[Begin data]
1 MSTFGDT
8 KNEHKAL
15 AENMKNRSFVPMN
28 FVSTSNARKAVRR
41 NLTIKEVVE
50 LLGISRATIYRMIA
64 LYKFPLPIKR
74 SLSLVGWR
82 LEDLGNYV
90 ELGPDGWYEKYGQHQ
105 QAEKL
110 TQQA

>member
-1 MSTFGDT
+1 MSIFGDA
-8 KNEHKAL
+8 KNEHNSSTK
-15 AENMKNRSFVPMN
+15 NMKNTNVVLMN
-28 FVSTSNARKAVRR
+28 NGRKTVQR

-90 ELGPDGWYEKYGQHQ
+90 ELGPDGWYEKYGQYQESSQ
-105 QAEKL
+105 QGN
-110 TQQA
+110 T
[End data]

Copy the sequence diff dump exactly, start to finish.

1 MSTFGDT
8 KNEHKAL
15 AENMKNRSFVPMN
28 FVSTSNARKAVRR
41 NLTIKEVVE
50 LLGISRATIYRMIA
64 LYKFPLPIKR
74 SLSLVGWR
82 LEDLGNYV
90 ELGPDGWYEKYGQHQ
105 QAEKL
110 TQQA

>member
-1 MSTFGDT
+1 MSIFGDA
-8 KNEHKAL
+8 KNEHNSSTK
-15 AENMKNRSFVPMN
+15 NMKNTNVVLMN
-28 FVSTSNARKAVRR
+28 NGRKTVQR

-90 ELGPDGWYEKYGQHQ
+90 ELGPDGWYEKYGQYQESSQ
-105 QAEKL
+105 QGN
-110 TQQA
+110 T